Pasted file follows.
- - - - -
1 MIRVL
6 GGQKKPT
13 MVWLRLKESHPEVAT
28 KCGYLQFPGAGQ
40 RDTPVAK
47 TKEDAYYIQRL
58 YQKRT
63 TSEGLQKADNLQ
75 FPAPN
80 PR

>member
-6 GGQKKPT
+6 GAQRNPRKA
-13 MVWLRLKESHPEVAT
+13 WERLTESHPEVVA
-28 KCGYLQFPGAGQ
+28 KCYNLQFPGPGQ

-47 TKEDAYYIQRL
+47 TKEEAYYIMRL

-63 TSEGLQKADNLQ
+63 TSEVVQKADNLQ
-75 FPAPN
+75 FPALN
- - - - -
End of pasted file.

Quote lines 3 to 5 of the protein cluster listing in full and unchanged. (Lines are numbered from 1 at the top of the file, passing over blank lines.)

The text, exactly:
13 MVWLRLKESHPEVAT
28 KCGYLQFPGAGQ
40 RDTPVAK